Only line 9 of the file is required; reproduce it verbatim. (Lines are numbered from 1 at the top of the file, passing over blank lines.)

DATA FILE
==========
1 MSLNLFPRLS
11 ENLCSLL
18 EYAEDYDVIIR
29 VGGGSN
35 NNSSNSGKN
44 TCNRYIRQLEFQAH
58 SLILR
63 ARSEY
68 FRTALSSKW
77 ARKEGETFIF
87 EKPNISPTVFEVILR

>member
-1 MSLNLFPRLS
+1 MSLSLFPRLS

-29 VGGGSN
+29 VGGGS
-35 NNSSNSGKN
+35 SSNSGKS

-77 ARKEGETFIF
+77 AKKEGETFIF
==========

68 FRTALSSKW